Earlier this week, I returned home from the annual Marmomacc stone trade fair in Verona, Italy, and as always, the event never failed to impress me. From the onset, the show is impressive in terms of its sheer size, with 1,500 exhibitors and 800,000 square feet of exhibit space. But more importantly, Marmomacc is a leading international event in the sector because of the many new product introductions on the show floor, including new stone materials and finishes as well advances in stoneworking equipment and technology.

Similar to the fashion industry, it seems like the innovations in stone materials are first unveiled in Italy and then make their way into the U.S. market a short while later. If this holds true following this year's show, U.S. fabricators will be seeing a range of new exotic materials at their local distributors. These include new varieties of granite and quartzite out of countries such as Brazil and India. Also of note, there seemed to be more varieties of onyx on the show floor compared to past years, and they are not only coming from the Middle East, but also from the U.S. As I visited with exhibitors at the event, I spoke with two different major slab producers from Italy, both of which are bringing in blocks of onyx for processing into slabs. Obviously, these materials are not cheap, but they will be an interesting stone to offer the high-end customers who want a product that was "Born in America."

For shops that are looking to promote the eco-friendly aspects of natural stone, I saw two very useful developments for stone fabricators to communicate to their customers. In terms of stone itself, I attended an informative seminar on the Natural Stone Council's (NSC) effort to establishing a stone industry standard for environmentally sustainable extraction and processing methods. The program is still in its developing stages, but some extensive research on "Best Practices" has been conducted, and you can read about it at http://www.genuinestone.com/env_researchandresults.php. It might not be a bad idea for fabricators to summarize some of these points for customers who place an emphasis on the use of green materials, and hopefully this initiative reaches its goals in the not-too-distant future. Additionally, the "Industry Happenings" section of this E-Newsletter includes an official press release from the NSC that summarizes the sustainability initiative.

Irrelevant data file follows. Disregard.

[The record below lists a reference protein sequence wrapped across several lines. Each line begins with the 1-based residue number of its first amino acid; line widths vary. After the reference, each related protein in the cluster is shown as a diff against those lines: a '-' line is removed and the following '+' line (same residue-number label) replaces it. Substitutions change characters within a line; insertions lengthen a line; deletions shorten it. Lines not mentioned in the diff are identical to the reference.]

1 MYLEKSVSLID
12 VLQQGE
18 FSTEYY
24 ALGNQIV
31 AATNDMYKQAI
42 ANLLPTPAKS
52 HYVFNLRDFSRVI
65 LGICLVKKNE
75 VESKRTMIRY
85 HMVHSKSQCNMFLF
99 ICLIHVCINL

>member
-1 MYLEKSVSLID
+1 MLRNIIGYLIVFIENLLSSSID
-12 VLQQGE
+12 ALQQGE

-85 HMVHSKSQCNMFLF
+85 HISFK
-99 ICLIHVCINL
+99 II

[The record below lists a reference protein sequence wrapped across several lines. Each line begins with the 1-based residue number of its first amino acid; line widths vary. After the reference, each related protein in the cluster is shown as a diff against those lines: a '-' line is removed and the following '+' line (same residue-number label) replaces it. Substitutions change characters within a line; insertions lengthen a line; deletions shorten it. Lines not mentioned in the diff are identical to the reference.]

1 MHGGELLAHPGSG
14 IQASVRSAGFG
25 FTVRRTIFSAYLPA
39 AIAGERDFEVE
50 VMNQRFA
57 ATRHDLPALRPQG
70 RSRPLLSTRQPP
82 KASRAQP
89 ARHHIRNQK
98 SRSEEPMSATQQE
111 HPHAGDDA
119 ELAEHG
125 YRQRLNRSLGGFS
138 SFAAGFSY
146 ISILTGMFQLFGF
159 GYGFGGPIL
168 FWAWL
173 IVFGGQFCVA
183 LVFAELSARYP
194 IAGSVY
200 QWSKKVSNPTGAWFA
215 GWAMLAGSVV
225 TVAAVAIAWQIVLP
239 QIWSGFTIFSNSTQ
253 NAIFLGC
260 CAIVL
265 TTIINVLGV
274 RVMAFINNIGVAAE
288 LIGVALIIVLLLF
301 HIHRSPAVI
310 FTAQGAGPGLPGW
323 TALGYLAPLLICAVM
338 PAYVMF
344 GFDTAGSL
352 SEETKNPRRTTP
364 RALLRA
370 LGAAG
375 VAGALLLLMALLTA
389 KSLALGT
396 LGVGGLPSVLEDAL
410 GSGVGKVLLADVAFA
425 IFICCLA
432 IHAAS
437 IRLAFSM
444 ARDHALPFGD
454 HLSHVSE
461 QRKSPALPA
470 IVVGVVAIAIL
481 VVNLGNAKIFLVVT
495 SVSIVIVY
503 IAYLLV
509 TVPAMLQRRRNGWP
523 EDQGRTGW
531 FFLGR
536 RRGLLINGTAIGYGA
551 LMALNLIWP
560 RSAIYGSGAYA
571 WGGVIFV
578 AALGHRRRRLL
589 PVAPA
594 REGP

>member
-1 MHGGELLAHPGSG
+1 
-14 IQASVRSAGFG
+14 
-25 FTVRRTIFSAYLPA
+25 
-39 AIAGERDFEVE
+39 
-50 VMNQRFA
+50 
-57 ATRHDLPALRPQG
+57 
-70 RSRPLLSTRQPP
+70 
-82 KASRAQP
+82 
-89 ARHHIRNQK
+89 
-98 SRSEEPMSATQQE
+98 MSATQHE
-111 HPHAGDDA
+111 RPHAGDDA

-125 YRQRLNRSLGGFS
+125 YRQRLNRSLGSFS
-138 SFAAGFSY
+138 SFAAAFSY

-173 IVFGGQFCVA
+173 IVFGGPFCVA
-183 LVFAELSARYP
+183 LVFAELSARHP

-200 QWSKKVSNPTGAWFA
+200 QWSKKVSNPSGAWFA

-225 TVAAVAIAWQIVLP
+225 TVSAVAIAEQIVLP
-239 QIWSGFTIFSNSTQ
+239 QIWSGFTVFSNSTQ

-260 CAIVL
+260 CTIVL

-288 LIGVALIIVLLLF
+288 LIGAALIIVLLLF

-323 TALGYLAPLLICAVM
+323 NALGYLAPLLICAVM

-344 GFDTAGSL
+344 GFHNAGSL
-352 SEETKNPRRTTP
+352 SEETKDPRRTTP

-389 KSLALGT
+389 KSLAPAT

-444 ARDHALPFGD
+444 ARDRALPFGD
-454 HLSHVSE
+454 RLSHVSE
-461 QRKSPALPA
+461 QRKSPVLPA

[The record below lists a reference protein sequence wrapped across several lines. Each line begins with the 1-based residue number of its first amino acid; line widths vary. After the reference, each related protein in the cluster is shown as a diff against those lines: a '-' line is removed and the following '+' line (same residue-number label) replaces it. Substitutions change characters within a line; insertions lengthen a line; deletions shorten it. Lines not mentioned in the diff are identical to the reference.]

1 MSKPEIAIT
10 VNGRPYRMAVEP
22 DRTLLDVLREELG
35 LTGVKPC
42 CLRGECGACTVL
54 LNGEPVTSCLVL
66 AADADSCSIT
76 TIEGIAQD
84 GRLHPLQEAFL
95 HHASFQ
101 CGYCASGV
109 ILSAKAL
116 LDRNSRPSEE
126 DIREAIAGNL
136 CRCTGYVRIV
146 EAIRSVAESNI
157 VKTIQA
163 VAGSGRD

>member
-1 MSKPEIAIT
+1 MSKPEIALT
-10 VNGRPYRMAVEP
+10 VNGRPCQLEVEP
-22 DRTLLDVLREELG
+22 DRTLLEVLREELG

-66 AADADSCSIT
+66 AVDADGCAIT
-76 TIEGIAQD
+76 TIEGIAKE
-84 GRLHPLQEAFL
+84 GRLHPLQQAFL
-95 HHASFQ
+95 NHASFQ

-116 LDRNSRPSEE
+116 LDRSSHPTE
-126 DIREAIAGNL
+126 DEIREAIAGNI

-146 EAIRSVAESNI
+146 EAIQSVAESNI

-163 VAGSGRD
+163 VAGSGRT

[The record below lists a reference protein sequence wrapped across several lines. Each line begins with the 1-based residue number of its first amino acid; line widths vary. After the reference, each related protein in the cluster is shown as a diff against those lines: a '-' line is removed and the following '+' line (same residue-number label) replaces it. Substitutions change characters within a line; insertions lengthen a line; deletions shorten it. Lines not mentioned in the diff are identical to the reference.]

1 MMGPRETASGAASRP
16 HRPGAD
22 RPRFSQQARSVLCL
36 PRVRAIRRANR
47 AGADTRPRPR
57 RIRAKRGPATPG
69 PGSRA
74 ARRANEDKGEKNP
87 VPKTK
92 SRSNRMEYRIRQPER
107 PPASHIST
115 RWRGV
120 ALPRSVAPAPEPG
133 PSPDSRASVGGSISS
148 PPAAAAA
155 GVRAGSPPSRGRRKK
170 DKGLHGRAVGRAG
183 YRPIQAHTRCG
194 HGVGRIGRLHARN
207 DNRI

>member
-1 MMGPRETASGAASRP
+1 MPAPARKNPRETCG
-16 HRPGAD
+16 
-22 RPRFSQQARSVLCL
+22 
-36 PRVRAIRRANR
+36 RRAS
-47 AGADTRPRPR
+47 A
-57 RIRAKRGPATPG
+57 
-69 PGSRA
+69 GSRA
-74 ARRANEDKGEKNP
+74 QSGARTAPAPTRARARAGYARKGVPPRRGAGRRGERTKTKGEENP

Specific fund-raising efforts to spread the word about natural stone sustainability were initiated by the MIA earlier this year, and you can read about them in the "Industry Happenings" section of this E-Newsletter.

Eco-friendly processes were also emphasized by technology providers such as Tenax, which highlighted a number of practices at Marmomacc. Among them, the company promoted its water-based enhancers, oil-repellant treatments and waxes; its abatement of VOC (volatile organic compound) emissions; its use of natural extracts as the base for its mastics, epoxy resins, hardeners and abrasives; and the energy savings achieved through the use of its resin products, which cure at the same speed whether heated to 20 degrees C or 40 degrees C.

Also respecting the environment, a number of quartz surfacing producers, such as CaesarStone, promoted materials made with recycled content, providing yet another option for stone fabricators looking to market to "green" clients.

Another innovation in quartz surfacing that I had not seen before was the display of blacklit materials, which are now part of the Quantra collection of quartz surfacing at Pokarna.

In terms of stone processing equipment, many equipment manufacturers have unveiled new models at Marmomacc 2010. These included large-scale machinery as well as technology for countertop fabrication shops. Among them, a range of advanced bridge saws are on display, including computerized models that also incorporate vacuum-lifting technology. Suppliers of tooling and supplies also offered new introductions in Verona this year.